Press "Enter" to skip to content

Neil deGrasse Tyson Gets Into God Debate With Terminally Ill Child in Make-A-Wish Gone Awry

NEW YORK — Nine-year-old Oliver Cahill, who has battled rare brain cancer for over half his life, recently met Dr. Neil deGrasse Tyson thanks to the Make-a-Wish Foundation, confirmed multiple sources who wish the subject of a creator never came up.

“I was telling Oliver all about the Big Bang and the evolution of life and he asked me how God plays into all of this,” recounted Dr. Tyson. “I laughed at first because that is one of the dumbest questions a kid has ever asked me. We confront paradoxes that have puzzled humanity for millennia. One such involves reconciling the concept of an all-powerful and benevolent deity with the existence of suffering. I said ‘Oliver, if God exists why are you in pain all the time? This must be a punishment, and you must have done something really bad.’ It was around that time his father looked like he was about to punch me, but cooler heads prevailed.”

“I mean come on, either God doesn’t care, or can’t do much. I mean Oliver had NO empirical evidence to prove God is real,” Tyson added.

Oliver’s father, Roger Cahill, was horrified by the experience.

“He called my son a ‘Philistine.’ And then I swear he mumbled something about how it’s ‘Always the dumb ones.’ Then peppered Oliver with this Christopher Hitchens shit, and made him watch 90-minutes of Stephen Hawking videos,” said Cahill. “Even the nurses tried to pull him away because Oliver is prone to migraines. It took us like two hours to get him out of the room. He did autograph a Blu-Ray copy of ‘Cosmos’ though, maybe I’ll be able to sell that for a few bucks in four months.”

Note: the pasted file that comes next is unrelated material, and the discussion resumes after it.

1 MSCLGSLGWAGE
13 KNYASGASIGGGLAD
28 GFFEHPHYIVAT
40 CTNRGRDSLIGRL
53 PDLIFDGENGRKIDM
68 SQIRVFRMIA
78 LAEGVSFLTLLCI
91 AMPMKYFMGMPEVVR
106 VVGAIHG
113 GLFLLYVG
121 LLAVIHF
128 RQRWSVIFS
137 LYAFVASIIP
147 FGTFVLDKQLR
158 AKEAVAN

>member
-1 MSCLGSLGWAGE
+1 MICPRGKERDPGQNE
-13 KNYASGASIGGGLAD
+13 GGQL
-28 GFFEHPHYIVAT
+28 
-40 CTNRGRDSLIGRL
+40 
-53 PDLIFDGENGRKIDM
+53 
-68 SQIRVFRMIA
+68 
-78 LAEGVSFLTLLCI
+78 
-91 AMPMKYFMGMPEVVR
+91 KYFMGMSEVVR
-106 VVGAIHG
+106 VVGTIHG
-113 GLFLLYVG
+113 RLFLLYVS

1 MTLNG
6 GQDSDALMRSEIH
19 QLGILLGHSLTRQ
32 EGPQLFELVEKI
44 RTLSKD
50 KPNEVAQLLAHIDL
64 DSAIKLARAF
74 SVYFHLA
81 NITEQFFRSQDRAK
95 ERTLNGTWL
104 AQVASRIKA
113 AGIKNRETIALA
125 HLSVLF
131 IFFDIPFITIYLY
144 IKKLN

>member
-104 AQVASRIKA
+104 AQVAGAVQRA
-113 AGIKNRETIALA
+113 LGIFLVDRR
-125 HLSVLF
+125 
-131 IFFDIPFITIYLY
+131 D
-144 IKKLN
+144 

This is not the first controversy for Make-A-Wish who remain defiant in the face of widespread criticism.

“At Make-A-Wish, we celebrate diverse interests and strive to fulfill the unique wishes of every child. We’ve broadened our horizons by inviting guests like Werner Herzog, Noam Chomsky, and Bill Maher, offering experiences that inspire wish recipients to engage with the world as it is,” said an official spokesperson. “While our guests may not be perfect, we believe they contribute valuable perspectives. Admittedly, Werner’s presentation included some challenging audio clips from ‘Grizzly Man,’ and Bill’s discussion veered off-topic towards Islamophobia but despite these hiccups, we remain committed to providing enriching experiences for the children we serve.”

Dr. Tyson, meanwhile, remains proud of the experience and hopes for more in the future. “Honestly, I thought it went great. It was just another win for science,” he chuckled.